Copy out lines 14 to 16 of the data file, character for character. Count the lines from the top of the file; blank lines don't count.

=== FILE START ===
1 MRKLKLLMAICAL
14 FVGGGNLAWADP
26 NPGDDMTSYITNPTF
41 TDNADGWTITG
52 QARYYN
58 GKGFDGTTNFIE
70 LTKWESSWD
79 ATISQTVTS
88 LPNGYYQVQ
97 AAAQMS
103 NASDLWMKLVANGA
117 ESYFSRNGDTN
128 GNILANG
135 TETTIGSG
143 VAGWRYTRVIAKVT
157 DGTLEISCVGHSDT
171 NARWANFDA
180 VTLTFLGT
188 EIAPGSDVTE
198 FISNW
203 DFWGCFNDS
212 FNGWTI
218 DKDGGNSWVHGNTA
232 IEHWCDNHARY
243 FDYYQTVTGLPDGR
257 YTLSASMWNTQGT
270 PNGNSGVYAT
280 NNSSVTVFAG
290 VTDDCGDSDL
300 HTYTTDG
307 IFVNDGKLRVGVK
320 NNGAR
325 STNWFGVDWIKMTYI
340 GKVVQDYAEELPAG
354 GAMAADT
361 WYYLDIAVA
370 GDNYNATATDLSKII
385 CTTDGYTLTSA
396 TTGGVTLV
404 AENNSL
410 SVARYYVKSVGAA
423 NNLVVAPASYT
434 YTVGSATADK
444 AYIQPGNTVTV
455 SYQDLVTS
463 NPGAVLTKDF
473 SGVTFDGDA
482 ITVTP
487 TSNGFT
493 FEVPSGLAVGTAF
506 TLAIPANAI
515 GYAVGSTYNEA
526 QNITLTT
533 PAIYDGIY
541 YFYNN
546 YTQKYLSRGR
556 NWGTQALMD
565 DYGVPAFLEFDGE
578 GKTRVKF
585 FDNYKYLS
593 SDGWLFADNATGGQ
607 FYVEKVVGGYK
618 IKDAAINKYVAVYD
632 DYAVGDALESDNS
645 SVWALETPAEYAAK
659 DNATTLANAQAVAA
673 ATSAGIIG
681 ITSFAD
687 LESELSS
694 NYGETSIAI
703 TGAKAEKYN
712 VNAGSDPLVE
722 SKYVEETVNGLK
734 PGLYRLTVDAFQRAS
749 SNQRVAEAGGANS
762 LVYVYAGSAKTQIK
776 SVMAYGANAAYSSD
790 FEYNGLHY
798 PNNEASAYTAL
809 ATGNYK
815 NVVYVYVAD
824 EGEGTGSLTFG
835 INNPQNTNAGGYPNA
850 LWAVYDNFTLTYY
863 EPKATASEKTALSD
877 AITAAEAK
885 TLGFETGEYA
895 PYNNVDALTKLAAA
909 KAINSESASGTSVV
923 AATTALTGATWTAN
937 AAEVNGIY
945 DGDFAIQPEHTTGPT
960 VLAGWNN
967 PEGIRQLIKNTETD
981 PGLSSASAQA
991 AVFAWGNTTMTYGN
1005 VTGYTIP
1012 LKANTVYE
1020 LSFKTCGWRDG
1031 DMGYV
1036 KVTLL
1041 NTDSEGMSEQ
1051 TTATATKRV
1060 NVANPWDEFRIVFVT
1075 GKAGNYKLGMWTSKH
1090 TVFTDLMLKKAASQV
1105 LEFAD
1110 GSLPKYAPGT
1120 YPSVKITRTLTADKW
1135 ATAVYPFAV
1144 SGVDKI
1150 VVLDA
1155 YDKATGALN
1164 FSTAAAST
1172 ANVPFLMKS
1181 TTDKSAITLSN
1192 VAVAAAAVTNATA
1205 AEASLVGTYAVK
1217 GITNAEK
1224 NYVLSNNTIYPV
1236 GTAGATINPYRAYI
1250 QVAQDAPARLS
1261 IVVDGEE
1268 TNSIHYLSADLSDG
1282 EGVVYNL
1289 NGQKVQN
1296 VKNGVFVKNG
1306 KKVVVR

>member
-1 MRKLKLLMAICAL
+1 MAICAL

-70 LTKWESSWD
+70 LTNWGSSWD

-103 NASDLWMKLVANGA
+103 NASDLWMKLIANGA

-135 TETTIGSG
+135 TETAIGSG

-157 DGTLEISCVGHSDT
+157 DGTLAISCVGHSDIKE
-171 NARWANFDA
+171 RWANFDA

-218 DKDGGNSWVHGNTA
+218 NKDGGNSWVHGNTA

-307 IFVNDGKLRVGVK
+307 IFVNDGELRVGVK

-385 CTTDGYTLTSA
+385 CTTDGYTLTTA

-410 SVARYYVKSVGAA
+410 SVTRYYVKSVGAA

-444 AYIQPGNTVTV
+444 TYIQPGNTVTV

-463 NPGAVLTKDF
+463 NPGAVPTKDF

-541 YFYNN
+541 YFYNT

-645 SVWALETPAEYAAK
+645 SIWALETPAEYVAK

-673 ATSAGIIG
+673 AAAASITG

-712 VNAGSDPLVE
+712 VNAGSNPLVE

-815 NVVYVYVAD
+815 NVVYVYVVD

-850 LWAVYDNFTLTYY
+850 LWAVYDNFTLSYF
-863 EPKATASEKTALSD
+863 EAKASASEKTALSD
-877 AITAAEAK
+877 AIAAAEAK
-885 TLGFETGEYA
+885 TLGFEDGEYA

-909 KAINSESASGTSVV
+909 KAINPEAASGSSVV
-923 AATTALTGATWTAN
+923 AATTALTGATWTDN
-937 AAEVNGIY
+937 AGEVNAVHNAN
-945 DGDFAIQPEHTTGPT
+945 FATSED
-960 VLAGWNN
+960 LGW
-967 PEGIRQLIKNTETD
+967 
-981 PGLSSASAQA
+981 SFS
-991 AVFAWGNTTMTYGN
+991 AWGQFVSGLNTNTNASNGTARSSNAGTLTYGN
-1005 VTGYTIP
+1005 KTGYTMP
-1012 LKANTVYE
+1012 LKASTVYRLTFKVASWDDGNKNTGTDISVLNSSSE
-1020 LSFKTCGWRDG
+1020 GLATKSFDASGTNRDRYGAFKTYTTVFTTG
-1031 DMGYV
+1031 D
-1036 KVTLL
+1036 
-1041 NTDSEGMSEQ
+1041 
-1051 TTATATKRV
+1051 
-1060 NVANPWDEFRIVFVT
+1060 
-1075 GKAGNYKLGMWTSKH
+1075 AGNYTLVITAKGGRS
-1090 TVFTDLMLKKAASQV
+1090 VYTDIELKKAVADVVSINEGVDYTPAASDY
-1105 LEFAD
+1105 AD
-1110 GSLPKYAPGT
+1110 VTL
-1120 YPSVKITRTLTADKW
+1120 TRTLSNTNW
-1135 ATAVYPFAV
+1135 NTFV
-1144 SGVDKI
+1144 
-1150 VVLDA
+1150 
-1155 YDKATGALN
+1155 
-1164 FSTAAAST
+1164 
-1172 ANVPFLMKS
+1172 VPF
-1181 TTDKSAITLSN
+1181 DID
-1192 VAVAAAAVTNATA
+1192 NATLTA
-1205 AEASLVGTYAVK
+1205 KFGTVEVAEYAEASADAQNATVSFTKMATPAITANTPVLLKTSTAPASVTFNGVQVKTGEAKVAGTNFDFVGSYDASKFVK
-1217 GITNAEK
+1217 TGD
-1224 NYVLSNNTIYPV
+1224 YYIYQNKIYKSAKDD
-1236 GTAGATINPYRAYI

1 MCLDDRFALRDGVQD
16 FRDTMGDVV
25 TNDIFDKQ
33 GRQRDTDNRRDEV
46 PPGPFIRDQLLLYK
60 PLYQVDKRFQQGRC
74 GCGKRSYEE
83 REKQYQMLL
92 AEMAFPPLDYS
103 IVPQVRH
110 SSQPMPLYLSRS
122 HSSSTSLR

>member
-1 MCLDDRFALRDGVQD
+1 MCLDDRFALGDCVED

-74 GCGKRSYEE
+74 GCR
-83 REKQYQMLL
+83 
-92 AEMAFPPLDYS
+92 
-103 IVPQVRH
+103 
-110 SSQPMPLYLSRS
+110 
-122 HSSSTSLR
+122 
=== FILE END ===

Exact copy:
135 TETTIGSG
143 VAGWRYTRVIAKVT
157 DGTLEISCVGHSDT